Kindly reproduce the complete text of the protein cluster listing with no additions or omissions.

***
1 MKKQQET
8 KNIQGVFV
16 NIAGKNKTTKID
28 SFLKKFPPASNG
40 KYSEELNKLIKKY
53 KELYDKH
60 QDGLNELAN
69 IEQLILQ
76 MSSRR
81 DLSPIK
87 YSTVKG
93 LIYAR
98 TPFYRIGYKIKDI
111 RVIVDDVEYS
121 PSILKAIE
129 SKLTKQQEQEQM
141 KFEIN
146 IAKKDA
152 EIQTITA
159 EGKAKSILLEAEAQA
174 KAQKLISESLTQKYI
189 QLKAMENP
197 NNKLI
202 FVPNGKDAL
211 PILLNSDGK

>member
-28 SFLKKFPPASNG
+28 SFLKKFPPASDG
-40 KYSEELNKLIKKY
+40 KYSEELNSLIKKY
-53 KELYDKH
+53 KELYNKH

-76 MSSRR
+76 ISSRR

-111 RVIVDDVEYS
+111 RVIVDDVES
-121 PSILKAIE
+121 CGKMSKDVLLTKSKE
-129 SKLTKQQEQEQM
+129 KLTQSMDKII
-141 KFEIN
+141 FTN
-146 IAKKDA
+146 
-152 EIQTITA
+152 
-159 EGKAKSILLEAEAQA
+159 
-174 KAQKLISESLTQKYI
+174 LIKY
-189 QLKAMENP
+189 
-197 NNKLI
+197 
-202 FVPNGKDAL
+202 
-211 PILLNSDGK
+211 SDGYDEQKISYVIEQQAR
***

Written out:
1 MKKQQET
8 KNIQGVFV
16 NIAGKNKTTKID
28 SFLKKFPPASNG
40 KYSEELNKLIKKY
53 KELYDKH
60 QDGLNELAN
69 IEQLILQ
76 MSSRR
81 DLSPIK
87 YSTVKG
93 LIYAR
98 TPFYRIGYKIKDI
111 RVIVDDVEYS
121 PSILKAIE
129 SKLTKQQEQEQM
141 KFEIN
146 IAKKDA
152 EIQTITA
159 EGKAKSILLEAEAQA
174 KAQKLISESLTQKYI
189 QLKAMENP
197 NNKLI
202 FVPNGKDAL
211 PILLNSDGK

>member
-28 SFLKKFPPASNG
+28 SFLKKFPPASDG
-40 KYSEELNKLIKKY
+40 KYSEELNSLIKKY
-53 KELYDKH
+53 KELYNKH

-76 MSSRR
+76 ISSRR

-111 RVIVDDVEYS
+111 RVIVDDVES
-121 PSILKAIE
+121 CGKMSKDVLLTKSKE
-129 SKLTKQQEQEQM
+129 KLTQSMDKII
-141 KFEIN
+141 FTN
-146 IAKKDA
+146 
-152 EIQTITA
+152 
-159 EGKAKSILLEAEAQA
+159 
-174 KAQKLISESLTQKYI
+174 LIKY
-189 QLKAMENP
+189 
-197 NNKLI
+197 
-202 FVPNGKDAL
+202 
-211 PILLNSDGK
+211 SDGYDEQKISYVIEQQAR